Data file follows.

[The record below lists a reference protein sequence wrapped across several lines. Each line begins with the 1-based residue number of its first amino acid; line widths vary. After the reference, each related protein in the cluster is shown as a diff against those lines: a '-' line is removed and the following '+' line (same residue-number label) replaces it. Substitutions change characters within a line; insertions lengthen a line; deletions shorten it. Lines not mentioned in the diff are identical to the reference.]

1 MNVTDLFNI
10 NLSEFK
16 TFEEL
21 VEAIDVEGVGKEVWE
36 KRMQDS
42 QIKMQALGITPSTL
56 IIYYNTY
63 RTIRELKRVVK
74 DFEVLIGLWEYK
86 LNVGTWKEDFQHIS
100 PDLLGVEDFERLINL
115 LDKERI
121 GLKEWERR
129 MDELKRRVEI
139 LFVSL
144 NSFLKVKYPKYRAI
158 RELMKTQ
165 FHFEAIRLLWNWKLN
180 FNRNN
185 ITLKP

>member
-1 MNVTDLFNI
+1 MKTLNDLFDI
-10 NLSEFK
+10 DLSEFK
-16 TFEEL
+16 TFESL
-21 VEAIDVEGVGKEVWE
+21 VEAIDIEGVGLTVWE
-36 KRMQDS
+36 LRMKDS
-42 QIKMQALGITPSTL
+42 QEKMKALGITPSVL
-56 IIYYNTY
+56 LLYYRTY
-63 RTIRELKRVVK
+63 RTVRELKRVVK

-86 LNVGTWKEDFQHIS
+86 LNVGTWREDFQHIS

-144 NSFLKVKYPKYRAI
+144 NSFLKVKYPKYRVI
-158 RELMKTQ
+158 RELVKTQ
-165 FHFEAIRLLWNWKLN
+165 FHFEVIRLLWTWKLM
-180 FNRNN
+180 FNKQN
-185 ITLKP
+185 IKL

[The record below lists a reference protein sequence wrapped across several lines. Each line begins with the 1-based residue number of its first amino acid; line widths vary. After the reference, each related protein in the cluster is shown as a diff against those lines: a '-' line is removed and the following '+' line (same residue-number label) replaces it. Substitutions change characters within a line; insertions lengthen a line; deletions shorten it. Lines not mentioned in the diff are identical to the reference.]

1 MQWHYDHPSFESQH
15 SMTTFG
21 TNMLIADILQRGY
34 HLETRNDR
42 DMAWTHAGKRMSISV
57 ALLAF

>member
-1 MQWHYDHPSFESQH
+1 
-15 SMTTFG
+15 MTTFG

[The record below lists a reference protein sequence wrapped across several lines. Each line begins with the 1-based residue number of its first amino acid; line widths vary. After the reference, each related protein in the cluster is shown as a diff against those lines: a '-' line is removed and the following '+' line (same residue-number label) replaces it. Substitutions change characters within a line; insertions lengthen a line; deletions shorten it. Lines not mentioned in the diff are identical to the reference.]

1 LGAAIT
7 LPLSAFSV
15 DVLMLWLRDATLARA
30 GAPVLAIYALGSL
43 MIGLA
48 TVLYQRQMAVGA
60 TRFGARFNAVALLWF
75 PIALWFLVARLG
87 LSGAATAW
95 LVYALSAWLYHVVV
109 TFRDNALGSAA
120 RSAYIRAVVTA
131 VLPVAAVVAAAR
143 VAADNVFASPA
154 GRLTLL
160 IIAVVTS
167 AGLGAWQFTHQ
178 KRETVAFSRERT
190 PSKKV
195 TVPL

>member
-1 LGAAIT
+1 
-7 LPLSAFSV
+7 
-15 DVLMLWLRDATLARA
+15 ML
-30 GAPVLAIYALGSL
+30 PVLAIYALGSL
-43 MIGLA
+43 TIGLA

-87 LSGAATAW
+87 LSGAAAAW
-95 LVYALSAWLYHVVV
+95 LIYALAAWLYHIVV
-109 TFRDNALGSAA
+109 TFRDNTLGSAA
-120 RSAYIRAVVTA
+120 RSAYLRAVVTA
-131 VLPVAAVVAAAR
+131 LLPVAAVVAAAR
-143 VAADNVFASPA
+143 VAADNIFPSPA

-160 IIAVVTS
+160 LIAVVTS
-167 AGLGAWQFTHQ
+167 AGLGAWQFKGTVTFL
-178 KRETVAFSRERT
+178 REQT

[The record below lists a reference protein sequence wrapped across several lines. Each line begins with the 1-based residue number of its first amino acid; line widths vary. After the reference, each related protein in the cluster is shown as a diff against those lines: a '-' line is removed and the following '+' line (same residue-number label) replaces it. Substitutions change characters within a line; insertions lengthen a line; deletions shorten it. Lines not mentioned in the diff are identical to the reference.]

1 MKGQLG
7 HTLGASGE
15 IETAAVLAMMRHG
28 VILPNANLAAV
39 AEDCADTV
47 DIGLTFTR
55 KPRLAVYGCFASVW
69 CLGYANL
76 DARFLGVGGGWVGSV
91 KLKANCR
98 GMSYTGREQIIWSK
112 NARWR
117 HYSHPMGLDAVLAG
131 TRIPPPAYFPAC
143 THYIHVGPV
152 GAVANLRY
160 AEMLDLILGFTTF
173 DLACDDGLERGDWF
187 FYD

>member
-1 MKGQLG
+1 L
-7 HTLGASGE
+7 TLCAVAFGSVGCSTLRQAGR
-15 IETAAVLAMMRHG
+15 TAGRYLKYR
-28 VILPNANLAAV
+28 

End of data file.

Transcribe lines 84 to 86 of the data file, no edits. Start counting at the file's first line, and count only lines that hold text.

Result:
>member
-1 LGAAIT
+1 